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[AC] Mead Art Museum at Amherst College; [HC] Hampshire College Art Gallery;
[HD] Historic Deerfield; [MH] Mount Holyoke College Art Museum; [MH SK] The Joseph Allen Skinner Museum at Mount Holyoke College; [SC] Smith College Museum of Art; [UM] University Museum of Contemporary Art at UMASS Amherst

 


Maker(s):Unknown
Culture:Pre-Columbian; Nasca
Title:Doubled-spout bottle
Date Made:100–650; Early Intermediate Period
Type:Ceramic
Materials:Ceramic
Place Made:South America; Peru
Accession Number:  AC 1975.39
Credit Line:President Charles Cole Collection
1975-39.jpg

Description:
Two creatures with otter, feline, and human features

Label Text:
The body and tail of this creature resemble a Peruvian pampas spotted cat. The face, however, combines the upswept whiskers of an otter with ears and eyes resembling an ocelot’s.
2014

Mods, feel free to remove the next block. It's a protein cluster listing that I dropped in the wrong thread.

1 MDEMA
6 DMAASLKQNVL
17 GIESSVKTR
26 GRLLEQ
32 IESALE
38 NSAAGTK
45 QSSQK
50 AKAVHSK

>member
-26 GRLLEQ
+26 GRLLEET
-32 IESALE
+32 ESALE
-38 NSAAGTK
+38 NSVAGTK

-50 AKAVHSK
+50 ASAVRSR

Similar to the Moche culture jaguar effigy vessel (AC 1975.34), this double-spout bridge handle jar is painted with an image that probably represents a shaman practitioner transformed into his feline co-essence. The human-like form of the head and its feline whisker mask (the white U-shaped form surrounding his chin and cheeks) are the visual clues suggesting this is a human transformed into his animal spirit companion. The Mead Art Museum has a number of fine examples of Nasca pottery that include feline-like warrior figures and shamans (AC C.1940.3). Displaying a few of these together would provide an excellent opportunity for art patrons to see the artistic variations/interpretations of this common theme.

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